When American University forward Beth Shearer attempts a free throw, she pessimistically yells, "It's off!" as the ball approaches the hoop.

"My teammates can tell by the tone of my voice if the ball is going in or not," Shearer said. "Plus, when you scream that and then you hear that nice 'swish' sound, it's like in-your-face."

More often than not -- 85.0 percent of the time, to be exact -- Shearer hears that sweet swishing sound. This season, despite a mediocre Eagles record, Shearer and her teammates are making free throws at a record pace.

Through Tuesday's games, American (11-12) was third among NCAA Division I women's teams with a 77.2 percentage. Ahead of the Eagles were George Washington (15-7) at 79.5 and LaSalle at 79.0. All three could break Kentucky's record of 78.8 percent set in 1984.

"We are very confident from the stripe," said Shearer, a senior who is 12th in the nation in free-throw percentage. "During the game, it's like, 'Go ahead, foul us, put us at the line.' The other team has a better chance of beating us if they let us shoot {from the floor}."

Besides Shearer, guard Janine Lorimer (75.6 percent), center Kia Cooper (77.8) and guard Danielle Blackburn (76.5) are sharp from the foul line.

"Free throws are like given points," said Shearer, averaging 20 points per game. "It's a sin to miss them."

The Eagles made 20 of 21 foul shots in a 79-69 loss to Howard on Dec. 7. Their worst performance was 60 percent against Virginia Commonwealth three weeks ago. In contrast, the AU men's team is making 60 percent for the season.

But none of that compares with George Washington's performance in its double-overtime victory over West Virginia last month when the Colonials made 41 of 50 attempts. Both totals are Atlantic 10 and school records.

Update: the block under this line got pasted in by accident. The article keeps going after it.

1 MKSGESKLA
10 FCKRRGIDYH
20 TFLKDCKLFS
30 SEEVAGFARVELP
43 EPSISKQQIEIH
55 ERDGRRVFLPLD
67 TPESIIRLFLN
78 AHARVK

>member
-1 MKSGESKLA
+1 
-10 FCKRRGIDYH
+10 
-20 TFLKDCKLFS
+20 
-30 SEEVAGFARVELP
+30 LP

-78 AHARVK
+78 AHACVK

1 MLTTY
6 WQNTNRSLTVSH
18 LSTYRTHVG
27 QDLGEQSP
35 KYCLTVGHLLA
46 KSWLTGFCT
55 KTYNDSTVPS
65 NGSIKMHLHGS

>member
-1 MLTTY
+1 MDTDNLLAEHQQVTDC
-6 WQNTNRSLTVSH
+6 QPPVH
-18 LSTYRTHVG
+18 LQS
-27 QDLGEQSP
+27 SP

"In practice, there's more emphasis on quality than quantity," said Colonials forward Kas Allen, who is shooting 84.2 percent and is 16th nationally. "You can take 200 free throws and get the mechanics down, but it doesn't matter unless you can make them in a pressure situation."

Instead of shooting a lot of free throws, GW Coach Linda Makowsky puts her players in pressure situations. A player will go to the line after a defensive drill and be told she is in a one-and-one situation with 10 seconds left.

At the end of practice, each player shoots two free throws. If the players don't hit a total of at least 80 percent, sprints, pushups or situps are in order.

"I remember last year we were running sprints for 20 minutes until we finally got the free throws," said Makowsky, whose team is 15-6, 9-3 in the conference. " . . . It's a mental exercise, not a physical one. You have to say, 'I can hit an open, 15-foot shot.' . . . "

Junior forward Tracey Earley is third on the team at 82.0 percent. In her freshman season two years ago, she was sixth in the nation at 87.3. Sophomore guard Karin Vadelund makes 82.5 percent. No starter is below 70 percent.

If the game is on the line, don't put the Eagles or Colonials at the line. "It's an uncontested shot. How can teams not shoot free throws well?" Makowsky said.